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Author Deacon, John A. ♦ Monismith, Carl L. ♦ Harvey, John T. ♦ Popescu, Lorina
Source CiteSeerX
Content type Text
File Format PDF
Subject Domain (in DDC) Computer science, information & general works ♦ Data processing & computer science
Subject Keyword Agency Cost ♦ Construction Quality ♦ Pay Factor ♦ Performance Model ♦ Asphalt-concrete Construction ♦ Cal Apt Program ♦ Future Rehabilitation Cost ♦ Asphalt Content ♦ Dry Mix ♦ Traffic Loading ♦ Exogenous Estimate ♦ Pavement Life ♦ Pavement Test Program ♦ Aggregate Gradation ♦ Time Value ♦ Asphalt-concrete Thickness ♦ Discount Rate ♦ Rut Resistant ♦ Asphalt Concrete ♦ First Cycle ♦ Superior Work ♦ New Asphalt Concrete Pavement Construction ♦ Cost Model ♦ Larger-than-target Asphalt Content ♦ Monte Carlo Simulation Technique ♦ Penalty Bonus ♦ Air-void Content ♦ Next Rehabilitation Activity ♦ Traffic Growth ♦ Early Fatigue Distress ♦ Initial Emphasis ♦ New-pavement Life ♦ Asphalt Concrete Construction ♦ Recommended Bonus ♦ Possible Effect ♦ Single Set ♦ Feasible Method ♦ Future Rehabilitation Activity ♦ Elastic System
Abstract this report to demonstrate a rational and feasible method for quantitatively establishing penalties/bonuses for asphalt concrete construction with the initial emphasis placed on new asphalt concrete pavement construction. The approach makes use of performance models for asphalt concrete used to interpret the results of the CAL/APT program (1) and WesTrack (2). The performance model for fatigue resulted from the CAL/APT program while the one for rutting came from the WesTrack accelerated pavement test program. For both modes of distress the system considers the means and variances of asphalt content, air-void content, asphalt-concrete thickness, and aggregate gradation. In estimating damage under traffic loading, the pavement is treated as a multilayer, elastic system. The performance models compute the distribution of pavement life, expressed as ESALs, using Monte Carlo simulation techniques. Costs are established using a cost model which considers only the time to the next rehabilitation activity. It understates agency costs by ignoring possible effects of construction quality on future rehabilitation costs: it ignores future rehabilitation activity beyond the first cycle. It requires an exogenous estimate of future rehabilitation costs, traffic growth, expected years of new-pavement life, and a discount rate representing the time value of money. The development of single sets of pay factors including both fatigue and rutting reflects the following. The recommended bonus for superior work is the smaller of that for either fatigue or rutting. For asphalt content, there are no bonuses for "dry" mixes. While such mixes may be rut resistant, they may lead to early fatigue distress. The penalty for larger-than-target asphalt content is determined by reduction in rutting res...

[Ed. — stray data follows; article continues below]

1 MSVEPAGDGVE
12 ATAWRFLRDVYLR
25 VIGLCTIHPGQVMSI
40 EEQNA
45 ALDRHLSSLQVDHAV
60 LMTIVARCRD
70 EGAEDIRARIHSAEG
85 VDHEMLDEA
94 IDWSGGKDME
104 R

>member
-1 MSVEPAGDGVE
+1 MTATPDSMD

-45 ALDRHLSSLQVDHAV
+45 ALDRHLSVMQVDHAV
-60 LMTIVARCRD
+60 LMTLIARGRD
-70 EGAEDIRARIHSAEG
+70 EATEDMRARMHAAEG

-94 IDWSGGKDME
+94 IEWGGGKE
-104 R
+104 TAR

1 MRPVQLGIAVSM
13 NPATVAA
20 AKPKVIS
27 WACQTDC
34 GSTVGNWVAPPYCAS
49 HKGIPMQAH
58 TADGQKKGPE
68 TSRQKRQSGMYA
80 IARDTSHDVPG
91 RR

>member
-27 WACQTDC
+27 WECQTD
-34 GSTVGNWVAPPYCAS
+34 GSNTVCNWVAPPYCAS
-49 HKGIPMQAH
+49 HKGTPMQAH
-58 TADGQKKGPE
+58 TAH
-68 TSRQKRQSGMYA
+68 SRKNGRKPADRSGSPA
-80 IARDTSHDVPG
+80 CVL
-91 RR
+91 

Educational Role Student ♦ Teacher
Age Range above 22 year
Educational Use Research
Education Level UG and PG ♦ Career/Technical Study
Publisher Date 2001-01-01